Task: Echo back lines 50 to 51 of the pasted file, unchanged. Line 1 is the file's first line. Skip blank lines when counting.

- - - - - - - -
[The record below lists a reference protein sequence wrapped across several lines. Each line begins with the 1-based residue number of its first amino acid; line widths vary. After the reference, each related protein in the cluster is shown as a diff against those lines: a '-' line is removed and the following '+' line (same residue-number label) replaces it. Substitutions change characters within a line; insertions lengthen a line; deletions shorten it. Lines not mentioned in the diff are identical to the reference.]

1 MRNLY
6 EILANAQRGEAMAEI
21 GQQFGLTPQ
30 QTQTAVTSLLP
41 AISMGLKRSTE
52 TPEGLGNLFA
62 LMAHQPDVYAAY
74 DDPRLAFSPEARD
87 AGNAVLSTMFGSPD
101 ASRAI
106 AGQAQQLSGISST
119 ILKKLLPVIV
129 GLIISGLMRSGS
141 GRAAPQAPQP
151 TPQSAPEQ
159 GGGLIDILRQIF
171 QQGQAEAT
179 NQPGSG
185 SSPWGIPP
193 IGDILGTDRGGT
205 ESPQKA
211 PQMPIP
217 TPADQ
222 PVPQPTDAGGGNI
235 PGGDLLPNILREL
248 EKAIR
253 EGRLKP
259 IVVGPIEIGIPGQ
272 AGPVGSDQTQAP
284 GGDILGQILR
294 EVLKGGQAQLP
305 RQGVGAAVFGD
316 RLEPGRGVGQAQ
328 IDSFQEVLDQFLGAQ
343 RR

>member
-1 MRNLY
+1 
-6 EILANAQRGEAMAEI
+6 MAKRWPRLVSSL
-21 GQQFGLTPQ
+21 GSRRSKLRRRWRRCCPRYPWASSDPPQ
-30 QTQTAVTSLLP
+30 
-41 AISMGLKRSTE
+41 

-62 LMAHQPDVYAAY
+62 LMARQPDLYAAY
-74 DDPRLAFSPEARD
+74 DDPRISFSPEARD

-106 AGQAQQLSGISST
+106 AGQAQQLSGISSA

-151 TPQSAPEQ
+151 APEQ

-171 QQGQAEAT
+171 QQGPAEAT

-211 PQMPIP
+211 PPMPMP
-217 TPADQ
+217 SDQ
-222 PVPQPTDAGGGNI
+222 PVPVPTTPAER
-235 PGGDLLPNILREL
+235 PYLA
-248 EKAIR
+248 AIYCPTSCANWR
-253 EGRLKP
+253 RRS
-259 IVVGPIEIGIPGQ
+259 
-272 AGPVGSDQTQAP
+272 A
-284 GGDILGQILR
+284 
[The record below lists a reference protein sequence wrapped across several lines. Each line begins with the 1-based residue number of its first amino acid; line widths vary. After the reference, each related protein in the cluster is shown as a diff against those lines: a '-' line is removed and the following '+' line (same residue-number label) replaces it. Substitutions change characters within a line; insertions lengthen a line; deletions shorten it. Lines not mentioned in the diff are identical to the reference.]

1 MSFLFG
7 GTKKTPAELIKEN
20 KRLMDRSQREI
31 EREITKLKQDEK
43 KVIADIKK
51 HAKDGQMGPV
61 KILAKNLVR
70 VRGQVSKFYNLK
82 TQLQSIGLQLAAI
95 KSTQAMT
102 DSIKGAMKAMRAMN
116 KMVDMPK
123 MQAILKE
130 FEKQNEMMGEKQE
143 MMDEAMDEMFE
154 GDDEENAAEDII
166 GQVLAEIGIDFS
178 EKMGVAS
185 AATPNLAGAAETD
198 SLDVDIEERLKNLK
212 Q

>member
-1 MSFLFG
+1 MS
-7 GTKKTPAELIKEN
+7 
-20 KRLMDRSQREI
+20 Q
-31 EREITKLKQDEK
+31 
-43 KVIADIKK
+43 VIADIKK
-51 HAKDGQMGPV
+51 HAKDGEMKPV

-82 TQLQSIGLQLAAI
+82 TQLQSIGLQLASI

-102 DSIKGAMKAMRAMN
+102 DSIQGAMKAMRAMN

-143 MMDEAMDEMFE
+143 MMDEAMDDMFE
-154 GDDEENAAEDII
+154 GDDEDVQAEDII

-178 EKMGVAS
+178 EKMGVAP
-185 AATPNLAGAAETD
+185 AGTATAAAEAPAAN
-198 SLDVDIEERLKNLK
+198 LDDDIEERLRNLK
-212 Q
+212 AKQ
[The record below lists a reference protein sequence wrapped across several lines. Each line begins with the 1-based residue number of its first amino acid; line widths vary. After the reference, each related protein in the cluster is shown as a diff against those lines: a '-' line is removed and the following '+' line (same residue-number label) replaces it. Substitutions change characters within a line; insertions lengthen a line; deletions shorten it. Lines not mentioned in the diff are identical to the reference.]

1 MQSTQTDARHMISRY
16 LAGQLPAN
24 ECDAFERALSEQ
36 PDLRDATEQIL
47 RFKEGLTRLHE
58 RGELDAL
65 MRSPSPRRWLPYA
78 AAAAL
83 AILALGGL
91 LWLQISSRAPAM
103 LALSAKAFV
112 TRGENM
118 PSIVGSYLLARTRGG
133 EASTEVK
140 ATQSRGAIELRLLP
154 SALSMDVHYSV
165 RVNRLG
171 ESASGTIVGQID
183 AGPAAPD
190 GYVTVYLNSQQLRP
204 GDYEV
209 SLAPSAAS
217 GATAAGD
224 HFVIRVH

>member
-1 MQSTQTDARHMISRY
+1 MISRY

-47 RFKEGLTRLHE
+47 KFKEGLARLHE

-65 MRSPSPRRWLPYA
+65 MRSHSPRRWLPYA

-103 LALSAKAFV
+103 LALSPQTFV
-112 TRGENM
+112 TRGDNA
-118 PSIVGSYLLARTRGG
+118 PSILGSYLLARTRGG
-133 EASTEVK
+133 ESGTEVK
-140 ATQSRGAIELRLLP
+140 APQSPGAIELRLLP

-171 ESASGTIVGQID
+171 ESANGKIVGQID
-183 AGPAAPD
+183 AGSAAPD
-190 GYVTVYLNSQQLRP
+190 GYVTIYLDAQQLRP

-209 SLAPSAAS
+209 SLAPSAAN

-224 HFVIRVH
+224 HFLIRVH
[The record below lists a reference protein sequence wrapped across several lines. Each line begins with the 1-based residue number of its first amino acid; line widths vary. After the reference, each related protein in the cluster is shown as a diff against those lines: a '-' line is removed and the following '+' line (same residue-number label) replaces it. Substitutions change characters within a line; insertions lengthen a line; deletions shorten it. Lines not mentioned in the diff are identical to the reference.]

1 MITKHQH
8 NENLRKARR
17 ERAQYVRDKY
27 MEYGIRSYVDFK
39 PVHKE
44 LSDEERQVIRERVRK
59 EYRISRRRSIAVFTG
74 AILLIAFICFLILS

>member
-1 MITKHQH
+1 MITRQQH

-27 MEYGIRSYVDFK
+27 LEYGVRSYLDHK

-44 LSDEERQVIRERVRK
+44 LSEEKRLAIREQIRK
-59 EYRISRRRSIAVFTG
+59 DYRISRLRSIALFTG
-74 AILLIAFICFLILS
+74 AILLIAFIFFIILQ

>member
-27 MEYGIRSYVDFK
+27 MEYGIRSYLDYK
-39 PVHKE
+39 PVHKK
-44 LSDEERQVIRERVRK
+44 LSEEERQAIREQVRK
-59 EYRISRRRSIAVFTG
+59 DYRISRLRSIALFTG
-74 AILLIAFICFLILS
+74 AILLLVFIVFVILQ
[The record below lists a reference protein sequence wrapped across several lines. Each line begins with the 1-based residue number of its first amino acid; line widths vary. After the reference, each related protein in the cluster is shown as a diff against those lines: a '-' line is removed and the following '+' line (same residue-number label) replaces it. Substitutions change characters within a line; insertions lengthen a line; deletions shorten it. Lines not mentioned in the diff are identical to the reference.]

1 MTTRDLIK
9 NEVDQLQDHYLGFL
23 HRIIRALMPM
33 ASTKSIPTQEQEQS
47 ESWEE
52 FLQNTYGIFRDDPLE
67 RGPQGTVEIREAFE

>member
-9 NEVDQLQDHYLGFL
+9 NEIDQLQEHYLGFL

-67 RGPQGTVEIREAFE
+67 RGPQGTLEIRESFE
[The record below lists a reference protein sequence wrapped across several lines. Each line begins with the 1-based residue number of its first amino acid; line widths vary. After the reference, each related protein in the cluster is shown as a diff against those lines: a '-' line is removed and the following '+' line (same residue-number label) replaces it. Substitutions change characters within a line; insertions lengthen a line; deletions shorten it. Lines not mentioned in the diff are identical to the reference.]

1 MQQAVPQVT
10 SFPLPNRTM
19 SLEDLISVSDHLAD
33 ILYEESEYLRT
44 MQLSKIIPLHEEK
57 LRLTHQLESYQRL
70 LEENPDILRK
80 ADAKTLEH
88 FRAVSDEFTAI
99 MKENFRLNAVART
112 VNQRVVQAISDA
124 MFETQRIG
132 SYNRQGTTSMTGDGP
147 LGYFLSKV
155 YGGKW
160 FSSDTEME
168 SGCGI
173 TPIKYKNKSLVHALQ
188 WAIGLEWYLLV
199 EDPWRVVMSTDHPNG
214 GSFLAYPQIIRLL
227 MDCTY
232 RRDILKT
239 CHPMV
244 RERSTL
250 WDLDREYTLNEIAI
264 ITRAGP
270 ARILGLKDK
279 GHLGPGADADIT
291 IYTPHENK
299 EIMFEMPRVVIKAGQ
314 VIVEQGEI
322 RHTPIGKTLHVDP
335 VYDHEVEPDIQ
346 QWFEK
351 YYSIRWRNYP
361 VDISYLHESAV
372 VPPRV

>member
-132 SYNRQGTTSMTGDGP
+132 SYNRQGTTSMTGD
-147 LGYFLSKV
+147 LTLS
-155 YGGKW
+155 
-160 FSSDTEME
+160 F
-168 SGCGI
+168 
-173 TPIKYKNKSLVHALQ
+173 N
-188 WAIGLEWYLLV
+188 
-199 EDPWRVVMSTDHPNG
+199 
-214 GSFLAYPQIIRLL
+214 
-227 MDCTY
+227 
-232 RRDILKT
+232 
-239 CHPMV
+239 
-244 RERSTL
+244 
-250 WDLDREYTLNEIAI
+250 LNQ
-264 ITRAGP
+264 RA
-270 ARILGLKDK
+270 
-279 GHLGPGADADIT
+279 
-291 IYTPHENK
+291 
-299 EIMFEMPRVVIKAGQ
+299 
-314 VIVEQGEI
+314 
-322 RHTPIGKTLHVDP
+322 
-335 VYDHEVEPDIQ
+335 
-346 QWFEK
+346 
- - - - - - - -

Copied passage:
-74 DDPRLAFSPEARD
+74 DDPRISFSPEARD